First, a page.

As I love to do most years, I attended the Eggs and Issues breakfast with the Public School Forum. It was sold out as usual with great public ed partners — business leaders, Universities, teachers, parents, media, think-tanks, the Governor’s staff, legislators from both parties, school board members (from Wake and Chapel Hill), even my friend Nervahna Crew of the Wake Soil & Water Board. Thanks to WRAL for the livestream so who knows how many more paid attention.
The first topic of the Top 10 was renewing commitment to public schools for the public good. I’ve always preferred “Common Good”, but that’s semantics. What I love is that we’re focused beyond what schools can do for individual students to the overall benefit we all receive from the success of schools. Echos of NCAE’s push for Strong Students, Strong Schools, Strong Communities here. One of the sub-bullets is to listen to students, teachers, and communities. I have a track record of doing that which I will continue through the campaign and beyond. Join us on Feb 4th for our first Teacher Town Hall to see it in action.
Second topic is TARGET RURAL NORTH CAROLINA’S UNIQUE EDUCATION CHALLENGES. While I don’t fully agree with the Forum’s spin on finance #s (additional local $ doesn’t equate to more overall spending today), I know the under-funding challenges exist and rural communities have no capacity to solve, so we need something from the state. I’ve been listening already to some creative people with ideas about teacher recruitment and retention (did you know that Cumberland Co schools ensures hard-to-staff schools are handled first every year before anyone else is allowed to hire?). And supporting broadband is needed for our communities even beyond schools.
Racial equity comes in at #3 (I don’t think positions indicate rank importance). Our state has viewed this as a local challenge for too long. We have a state board of education ready to work on this — we need partners in the larger advocacy community and DPI to ensure we move the needle for all students. I’m a strong believer that management will get what we measure. At the least, the state can provide training and reporting to help good work here.
Fourth is the funding equity again, but also includes adequacy of funding that the Leandro court case has shown NC falls woefully short on. Plus support for the state bond to address some of our infrastructure needs. I think we need to be careful here to ensure we are focused on students in these conversations and not waste time with fights between adults.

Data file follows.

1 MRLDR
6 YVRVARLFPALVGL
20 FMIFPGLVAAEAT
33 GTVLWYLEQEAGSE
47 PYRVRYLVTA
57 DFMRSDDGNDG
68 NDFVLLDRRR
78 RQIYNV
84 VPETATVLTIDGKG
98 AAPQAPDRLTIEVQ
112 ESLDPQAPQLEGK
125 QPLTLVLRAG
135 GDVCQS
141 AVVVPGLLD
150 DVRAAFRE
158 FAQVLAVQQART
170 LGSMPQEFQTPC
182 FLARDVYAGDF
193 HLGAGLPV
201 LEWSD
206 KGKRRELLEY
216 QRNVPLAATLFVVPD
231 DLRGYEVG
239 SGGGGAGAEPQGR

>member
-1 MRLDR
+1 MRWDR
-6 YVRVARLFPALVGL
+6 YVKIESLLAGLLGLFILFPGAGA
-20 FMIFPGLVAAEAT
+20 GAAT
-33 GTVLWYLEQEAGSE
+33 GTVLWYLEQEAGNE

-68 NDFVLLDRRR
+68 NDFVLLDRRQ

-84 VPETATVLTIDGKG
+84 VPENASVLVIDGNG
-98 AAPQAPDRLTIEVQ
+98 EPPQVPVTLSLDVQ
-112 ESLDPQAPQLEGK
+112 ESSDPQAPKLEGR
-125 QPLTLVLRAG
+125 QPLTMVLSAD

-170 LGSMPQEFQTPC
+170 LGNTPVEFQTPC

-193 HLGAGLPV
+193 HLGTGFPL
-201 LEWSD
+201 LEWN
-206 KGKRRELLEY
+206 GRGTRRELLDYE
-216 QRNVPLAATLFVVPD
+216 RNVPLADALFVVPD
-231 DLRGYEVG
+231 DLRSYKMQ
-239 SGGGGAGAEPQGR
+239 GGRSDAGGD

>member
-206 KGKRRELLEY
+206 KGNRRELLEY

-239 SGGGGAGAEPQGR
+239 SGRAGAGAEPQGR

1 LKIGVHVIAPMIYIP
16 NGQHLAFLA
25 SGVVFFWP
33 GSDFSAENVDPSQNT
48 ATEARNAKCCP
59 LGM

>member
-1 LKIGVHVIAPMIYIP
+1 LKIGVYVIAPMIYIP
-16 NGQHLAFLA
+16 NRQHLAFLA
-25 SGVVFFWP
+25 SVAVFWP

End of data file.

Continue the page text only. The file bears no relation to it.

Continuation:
Fifth (again, not in priority order) is what I’ve been calling Respect for teachers. This includes pay, targeted recruitment for areas of need, other HR policies, and an idea I first heard from Graig Meyer — pay teachers in high need areas for 11 months. That gives those teachers a pay bump while expecting time that can be used for lesson planning, professional development, etc.
Second half of the list leans into controversial areas, starting with calling for accountability and transparency in non-district schools. Mr Poston usually includes a preface here about how his daughter went to a charter school. But that seems to have lost its appeal as he made it clear that privatization needs to be pulled back if we want our schools to serve the public good. Great opportunities for the state board and DPI to assert what’s best for students in backing off the virtual charter “pilots” and working with instead of taking over schools with the ISD.
Next was testing — in a couple of weeks I should have a whole blog post about my thoughts here. There is groundwork that Dr Atkinson and Buddy Collins laid, which Mr Johnson has supported through an ESSA waiver, but has not fundamentally changed direction. I’m looking for a great general counsel who will help me stay technically legal while supporting students by focusing on right things in this space.
With BEST NC in the room, Mr Poston took direct aim at the principal pay plan in #8. Kudos to him — we need a plan which supports great principals where they are most needed. Our current schedule doesn’t do that.
Ninth, a good discussion on school safety, with a focus on mental health supports and fierce opposition to arming teachers. Did I mention controversial? They even made a statement about having a real conversation about gun access. Commonsense regulation is possible. Our students’ safety demands it.
Which leaves us with Whole Child, Whole Day. Students today are experiencing greater adverse experiences. They need schools to be ready to handle their trauma. Expanded access to Pre-K rounds this out as well. With my local board experience, I’m ready to help communities work outside schools as well to create meaningful whole day efforts to educate.
As I said, this is a great list of important issues, for the next year and beyond. I would have included career pathways for teachers in the respect topic, and maybe class size chaos which isn’t as fixed as many believe, but otherwise very thorough. As always, I’m happy to hear your thoughts. Comment below, contact me through this website, Facebook, or Twitter. Or just call me at 919-590-5754.